If you are experiencing a medical emergency, please call 911 or seek care at an emergency room.
From fad diets to old wives’ tales about food, it’s easy to be misled into believing popular food myths. But just because a particular way of eating generates a certain result for one person, doesn’t mean it’s a universal truth that everyone should apply to their nutrition habits.
Here is the truth about seven of the most popular food myths.
Fad diets and popular #FoodMyths can make it confusing to know the truth about a healthy diet. Nurse Practitioner Skye Jones and Dietitian Educator Kerry Strom debunk 7 common food myths so you can start eating better today: https://bit.ly/3xnSDrg.
1. Myth: Carbs are bad.
Truth: The right type of carbs are important for maintaining energy.
You’ve probably heard that “bread is bad” and a low-carb diet is a quick way to lose weight and get healthy. While it’s true that certain carbohydrates are high in calories and don’t offer many health benefits, not all carbs are created equal. In fact, your body needs the right type of carbs to function at its best. Fruit and vegetables, for example, are high in carbohydrates but are nutritious food choices. When you swap refined carbs, like white bread, white rice, and white pasta, for fiber-loaded carbs, like sweet potatoes, and whole-wheat bread and pasta, your body benefits from fuel that provides energy and optimizes your brain function.
2. Myth: Eating once a day is a good way to lose weight.
Truth: Infrequent or inconsistent mealtimes can cause your body to go into starvation mode.
It’s true that fad diets like “intermittent fasting” or eating all of your calories in one large meal a day can result in temporary weight loss. However, over time, your weight loss will stall—or possibly reverse. And, it can cause you to feel more sluggish which makes it less sustainable in the long run. When your body doesn’t know when it can expect its next meal, it can enter starvation mode, which means that it begins to hold onto calories. Instead, eat smaller, healthier portions of food every few hours to provide your metabolism with the nutrients it needs.
3. Myth: Consuming carrots will improve your vision.
Truth: Carrots are good for you, but eating them in excess isn’t going to give you 20/20 vision.
By all means, tell yourself and your loved ones what you need to in order to eat healthily. But truthfully, you can eat all the carrots in the world and it won’t magically improve your eyesight. Still, carrots contain vitamin A and a host of other vitamins that do offer health benefits for your hair, nails, skins, and more, so definitely incorporate them into your diet alongside fruit and leafy vegetables.
4. Myth: You have to stop eating at a certain time at night to lose weight.
Truth: Your body doesn’t shut down at night.
Your body does slow down at night, which means it may take longer to digest heavy food in the evening. But, you don’t have to avoid food completely after 6 or 7 p.m. to lose weight. If you’re hungry, satisfy your appetite by eating small, healthy snacks based on what you’re craving. A handful of nuts, for example, could eliminate your hunger while addressing your salt craving. In other words, you should be mindful about what you’re eating, but you don’t need to go to bed hungry.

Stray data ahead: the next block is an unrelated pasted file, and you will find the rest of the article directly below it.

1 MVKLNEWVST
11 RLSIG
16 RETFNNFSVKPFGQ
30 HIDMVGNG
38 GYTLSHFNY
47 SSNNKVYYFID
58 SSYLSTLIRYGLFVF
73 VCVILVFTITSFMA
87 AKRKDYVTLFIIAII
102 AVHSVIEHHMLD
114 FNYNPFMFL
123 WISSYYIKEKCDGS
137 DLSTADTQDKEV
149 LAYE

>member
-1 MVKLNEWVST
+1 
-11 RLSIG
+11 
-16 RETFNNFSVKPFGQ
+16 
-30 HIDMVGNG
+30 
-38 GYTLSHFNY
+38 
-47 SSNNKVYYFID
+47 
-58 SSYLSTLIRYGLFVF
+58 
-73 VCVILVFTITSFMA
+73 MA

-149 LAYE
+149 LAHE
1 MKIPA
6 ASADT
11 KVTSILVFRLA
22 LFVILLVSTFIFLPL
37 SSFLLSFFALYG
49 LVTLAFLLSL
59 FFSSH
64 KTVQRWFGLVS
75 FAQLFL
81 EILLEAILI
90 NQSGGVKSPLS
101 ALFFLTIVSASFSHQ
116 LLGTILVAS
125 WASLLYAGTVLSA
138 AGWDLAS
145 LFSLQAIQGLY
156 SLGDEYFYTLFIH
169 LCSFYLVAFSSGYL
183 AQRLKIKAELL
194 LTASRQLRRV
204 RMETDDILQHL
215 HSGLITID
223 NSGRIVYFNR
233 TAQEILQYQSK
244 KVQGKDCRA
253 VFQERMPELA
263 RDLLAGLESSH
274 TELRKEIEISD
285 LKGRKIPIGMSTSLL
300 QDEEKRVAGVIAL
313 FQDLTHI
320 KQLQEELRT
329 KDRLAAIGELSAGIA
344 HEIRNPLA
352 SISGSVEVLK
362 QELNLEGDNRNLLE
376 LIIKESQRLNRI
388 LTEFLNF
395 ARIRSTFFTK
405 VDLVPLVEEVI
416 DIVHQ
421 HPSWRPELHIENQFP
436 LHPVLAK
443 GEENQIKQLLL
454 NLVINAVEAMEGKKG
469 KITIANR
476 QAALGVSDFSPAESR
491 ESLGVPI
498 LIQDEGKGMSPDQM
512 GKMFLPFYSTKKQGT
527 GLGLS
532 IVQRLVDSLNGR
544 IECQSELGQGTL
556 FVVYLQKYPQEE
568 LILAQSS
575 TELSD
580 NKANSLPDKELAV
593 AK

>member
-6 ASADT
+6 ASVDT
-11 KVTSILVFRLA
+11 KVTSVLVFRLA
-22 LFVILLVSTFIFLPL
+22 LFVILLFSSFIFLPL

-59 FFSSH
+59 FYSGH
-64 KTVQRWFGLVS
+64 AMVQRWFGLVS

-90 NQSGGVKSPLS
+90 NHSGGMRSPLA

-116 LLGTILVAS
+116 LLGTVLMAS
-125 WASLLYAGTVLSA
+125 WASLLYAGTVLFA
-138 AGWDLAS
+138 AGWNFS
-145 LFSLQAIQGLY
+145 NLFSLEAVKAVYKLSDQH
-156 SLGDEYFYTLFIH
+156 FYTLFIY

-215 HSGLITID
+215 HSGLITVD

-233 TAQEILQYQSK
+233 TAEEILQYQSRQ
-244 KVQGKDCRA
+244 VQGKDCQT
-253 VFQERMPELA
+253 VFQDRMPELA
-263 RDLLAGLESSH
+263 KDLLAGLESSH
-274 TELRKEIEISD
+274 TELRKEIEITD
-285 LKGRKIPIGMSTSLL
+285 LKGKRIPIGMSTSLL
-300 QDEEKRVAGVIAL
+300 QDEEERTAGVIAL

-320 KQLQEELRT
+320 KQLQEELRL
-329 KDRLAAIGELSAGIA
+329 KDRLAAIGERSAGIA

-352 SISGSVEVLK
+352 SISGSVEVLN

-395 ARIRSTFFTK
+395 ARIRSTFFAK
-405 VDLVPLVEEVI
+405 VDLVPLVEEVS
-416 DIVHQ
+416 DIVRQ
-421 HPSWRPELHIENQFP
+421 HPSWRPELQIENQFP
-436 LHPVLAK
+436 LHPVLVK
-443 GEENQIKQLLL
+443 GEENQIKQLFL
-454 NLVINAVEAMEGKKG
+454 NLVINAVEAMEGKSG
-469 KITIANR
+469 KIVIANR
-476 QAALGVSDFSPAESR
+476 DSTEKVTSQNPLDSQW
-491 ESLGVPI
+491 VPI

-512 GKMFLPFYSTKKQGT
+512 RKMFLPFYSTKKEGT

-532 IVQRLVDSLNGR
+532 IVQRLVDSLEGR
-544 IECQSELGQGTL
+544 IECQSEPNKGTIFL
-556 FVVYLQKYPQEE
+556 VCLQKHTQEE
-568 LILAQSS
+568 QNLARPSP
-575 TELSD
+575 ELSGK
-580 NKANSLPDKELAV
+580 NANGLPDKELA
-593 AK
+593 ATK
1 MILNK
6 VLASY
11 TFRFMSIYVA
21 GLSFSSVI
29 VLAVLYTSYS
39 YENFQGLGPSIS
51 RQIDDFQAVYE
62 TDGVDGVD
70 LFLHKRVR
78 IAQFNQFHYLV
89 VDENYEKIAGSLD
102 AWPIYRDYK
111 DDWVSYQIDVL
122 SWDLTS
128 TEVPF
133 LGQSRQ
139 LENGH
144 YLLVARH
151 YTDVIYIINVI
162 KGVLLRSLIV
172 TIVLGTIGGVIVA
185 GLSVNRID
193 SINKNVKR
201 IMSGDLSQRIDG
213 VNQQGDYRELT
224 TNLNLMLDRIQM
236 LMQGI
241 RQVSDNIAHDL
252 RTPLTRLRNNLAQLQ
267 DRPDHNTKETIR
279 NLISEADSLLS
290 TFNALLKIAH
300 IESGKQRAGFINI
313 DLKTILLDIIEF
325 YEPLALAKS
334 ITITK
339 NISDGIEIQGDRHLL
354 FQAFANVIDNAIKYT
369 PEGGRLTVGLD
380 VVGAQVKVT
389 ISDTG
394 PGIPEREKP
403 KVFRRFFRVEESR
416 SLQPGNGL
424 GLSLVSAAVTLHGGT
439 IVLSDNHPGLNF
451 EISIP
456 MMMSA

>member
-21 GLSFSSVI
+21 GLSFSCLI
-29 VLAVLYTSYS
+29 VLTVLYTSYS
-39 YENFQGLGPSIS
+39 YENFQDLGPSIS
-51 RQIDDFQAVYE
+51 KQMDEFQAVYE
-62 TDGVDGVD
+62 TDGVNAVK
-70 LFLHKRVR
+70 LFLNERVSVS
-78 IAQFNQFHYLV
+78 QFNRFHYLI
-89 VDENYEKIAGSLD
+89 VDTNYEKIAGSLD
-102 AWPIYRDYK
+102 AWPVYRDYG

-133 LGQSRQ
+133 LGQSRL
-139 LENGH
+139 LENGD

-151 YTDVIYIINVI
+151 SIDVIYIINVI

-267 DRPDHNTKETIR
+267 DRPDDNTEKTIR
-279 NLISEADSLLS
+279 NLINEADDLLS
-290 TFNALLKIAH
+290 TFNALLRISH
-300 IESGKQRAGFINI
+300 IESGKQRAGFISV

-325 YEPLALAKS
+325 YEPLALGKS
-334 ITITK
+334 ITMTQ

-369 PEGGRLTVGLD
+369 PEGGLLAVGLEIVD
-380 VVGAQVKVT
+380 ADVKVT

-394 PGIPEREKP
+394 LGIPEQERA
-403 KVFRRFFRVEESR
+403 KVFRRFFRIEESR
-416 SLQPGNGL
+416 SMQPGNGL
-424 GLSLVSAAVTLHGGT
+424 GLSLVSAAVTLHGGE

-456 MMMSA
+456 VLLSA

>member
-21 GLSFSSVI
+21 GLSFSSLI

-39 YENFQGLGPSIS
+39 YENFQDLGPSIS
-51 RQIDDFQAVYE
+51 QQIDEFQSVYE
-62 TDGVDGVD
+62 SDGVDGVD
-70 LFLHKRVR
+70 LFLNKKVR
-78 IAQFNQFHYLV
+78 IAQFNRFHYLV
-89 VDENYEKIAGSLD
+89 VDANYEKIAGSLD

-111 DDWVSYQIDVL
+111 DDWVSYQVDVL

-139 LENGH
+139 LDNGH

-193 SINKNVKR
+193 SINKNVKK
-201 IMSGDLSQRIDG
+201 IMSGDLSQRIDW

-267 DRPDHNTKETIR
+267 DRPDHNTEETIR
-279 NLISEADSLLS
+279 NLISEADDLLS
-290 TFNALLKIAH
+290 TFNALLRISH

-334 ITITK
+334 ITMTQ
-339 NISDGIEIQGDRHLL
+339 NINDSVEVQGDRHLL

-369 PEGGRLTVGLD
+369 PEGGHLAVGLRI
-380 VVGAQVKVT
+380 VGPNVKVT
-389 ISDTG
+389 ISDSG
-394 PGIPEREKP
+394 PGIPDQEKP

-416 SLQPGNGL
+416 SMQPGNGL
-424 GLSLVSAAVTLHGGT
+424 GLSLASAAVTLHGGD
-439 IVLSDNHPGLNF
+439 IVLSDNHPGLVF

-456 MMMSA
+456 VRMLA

5. Myth: Eating fat will make you fat.
Truth: Natural fats should be part of a well-balanced diet.
Like carbs, there are good fats and bad fats. Saturated fats can make you gain weight quickly and are commonly found in processed “junk” foods, such as cookies and chips, and high-fat animal products, including pepperoni, bacon, whole milk, cream, and cheese. However, there are lots of fats found in natural, unprocessed foods. Avocados, nuts, and certain oils, like olive oil, stabilize your blood sugar and offer other body-boosting benefits, like improved heart health. And because ‘good’ fats help keep you satisfied longer, they are actually part of a healthy way to lose weight.
6. Myth: A juice cleanse will help you lose weight for good.
Truth: A juice cleanse isn’t sustainable or well-balanced.
The first question you should always ask yourself when considering trying to lose weight is, “Will this be sustainable?” In the case of a juice cleanse, the answer is no. And, juice cleanses aren’t as good for your body as you might think. That’s because you’re only getting certain nutrients. While a juice cleanse may provide a high amount of vitamins, your body needs a more balanced intake of whole grains, protein, and healthy fats, alongside fruits and vegetables. While eating a well-balanced diet may not provide overnight weight loss results, it will help you develop healthy eating habits that will help you lose weight the right way.
7. Myth: Cranberry juice is the cure for a urinary tract infection (UTI).
Truth: There are more effective and healthier ways to treat UTIs.
Cranberry juice is high in sugar, and sugar is not your friend when you have an infection, like a UTI. If you have recurrent UTIs, an over-the-counter cranberry supplement may help you prevent them without the negative effects of the sugar found in juice. However, a more effective way to address your UTIs is to increase your water intake and seek medical care from your primary care provider.
Everything in moderation.
Many popular food myths aren’t true, which is why it’s important to talk to your primary care doctor or a registered dietitian about a healthy diet. And, any food myth that tells you to restrict a certain food is going to cause you to eventually overindulge and undo any progress you’ve made. What I like to tell my patients is that no food group should ever be off-limits, allergies being the exception, of course. Instead, make small and steady changes to your diet, incorporating a variety of fruits, vegetables, whole grains, protein, and healthy fats. And, treat yourself every once in a while. That’s how to maintain a sustainable healthy lifestyle in the long run.